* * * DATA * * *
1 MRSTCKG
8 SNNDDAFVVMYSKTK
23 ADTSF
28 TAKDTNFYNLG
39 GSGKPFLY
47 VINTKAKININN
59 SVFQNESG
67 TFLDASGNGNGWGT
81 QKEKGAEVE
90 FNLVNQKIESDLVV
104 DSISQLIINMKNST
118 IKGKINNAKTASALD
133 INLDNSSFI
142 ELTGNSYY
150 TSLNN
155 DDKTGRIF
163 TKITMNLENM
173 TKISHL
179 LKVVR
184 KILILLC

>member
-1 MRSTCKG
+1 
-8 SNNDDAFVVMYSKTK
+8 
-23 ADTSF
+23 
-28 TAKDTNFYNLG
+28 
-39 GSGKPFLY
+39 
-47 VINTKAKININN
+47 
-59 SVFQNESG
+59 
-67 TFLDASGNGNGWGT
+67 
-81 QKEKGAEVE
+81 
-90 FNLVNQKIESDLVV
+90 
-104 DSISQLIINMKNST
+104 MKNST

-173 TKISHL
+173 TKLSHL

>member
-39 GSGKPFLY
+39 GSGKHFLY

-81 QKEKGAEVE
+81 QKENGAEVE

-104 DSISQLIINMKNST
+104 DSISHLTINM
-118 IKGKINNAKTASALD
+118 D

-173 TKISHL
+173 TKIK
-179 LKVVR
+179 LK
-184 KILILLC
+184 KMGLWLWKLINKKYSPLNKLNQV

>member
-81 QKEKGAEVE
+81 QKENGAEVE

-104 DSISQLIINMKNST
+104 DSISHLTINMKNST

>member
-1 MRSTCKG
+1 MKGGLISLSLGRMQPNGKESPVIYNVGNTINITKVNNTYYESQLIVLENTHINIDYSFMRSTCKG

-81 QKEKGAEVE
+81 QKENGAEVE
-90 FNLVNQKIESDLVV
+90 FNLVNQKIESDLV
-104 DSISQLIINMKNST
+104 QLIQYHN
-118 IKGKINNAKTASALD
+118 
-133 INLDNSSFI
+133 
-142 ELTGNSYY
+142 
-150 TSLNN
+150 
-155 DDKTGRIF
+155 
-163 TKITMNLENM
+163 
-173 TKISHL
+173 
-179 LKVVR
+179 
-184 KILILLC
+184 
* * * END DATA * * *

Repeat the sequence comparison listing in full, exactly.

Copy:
1 MRSTCKG
8 SNNDDAFVVMYSKTK
23 ADTSF
28 TAKDTNFYNLG
39 GSGKPFLY
47 VINTKAKININN
59 SVFQNESG
67 TFLDASGNGNGWGT
81 QKEKGAEVE
90 FNLVNQKIESDLVV
104 DSISQLIINMKNST
118 IKGKINNAKTASALD
133 INLDNSSFI
142 ELTGNSYY
150 TSLNN
155 DDKTGRIF
163 TKITMNLENM
173 TKISHL
179 LKVVR
184 KILILLC

>member
-1 MRSTCKG
+1 
-8 SNNDDAFVVMYSKTK
+8 
-23 ADTSF
+23 
-28 TAKDTNFYNLG
+28 
-39 GSGKPFLY
+39 
-47 VINTKAKININN
+47 
-59 SVFQNESG
+59 
-67 TFLDASGNGNGWGT
+67 
-81 QKEKGAEVE
+81 
-90 FNLVNQKIESDLVV
+90 
-104 DSISQLIINMKNST
+104 MKNST

-173 TKISHL
+173 TKLSHL

>member
-39 GSGKPFLY
+39 GSGKHFLY

-81 QKEKGAEVE
+81 QKENGAEVE

-104 DSISQLIINMKNST
+104 DSISHLTINM
-118 IKGKINNAKTASALD
+118 D

-173 TKISHL
+173 TKIK
-179 LKVVR
+179 LK
-184 KILILLC
+184 KMGLWLWKLINKKYSPLNKLNQV

>member
-81 QKEKGAEVE
+81 QKENGAEVE

-104 DSISQLIINMKNST
+104 DSISHLTINMKNST

>member
-1 MRSTCKG
+1 MKGGLISLSLGRMQPNGKESPVIYNVGNTINITKVNNTYYESQLIVLENTHINIDYSFMRSTCKG

-81 QKEKGAEVE
+81 QKENGAEVE
-90 FNLVNQKIESDLVV
+90 FNLVNQKIESDLV
-104 DSISQLIINMKNST
+104 QLIQYHN
-118 IKGKINNAKTASALD
+118 
-133 INLDNSSFI
+133 
-142 ELTGNSYY
+142 
-150 TSLNN
+150 
-155 DDKTGRIF
+155 
-163 TKITMNLENM
+163 
-173 TKISHL
+173 
-179 LKVVR
+179 
-184 KILILLC
+184 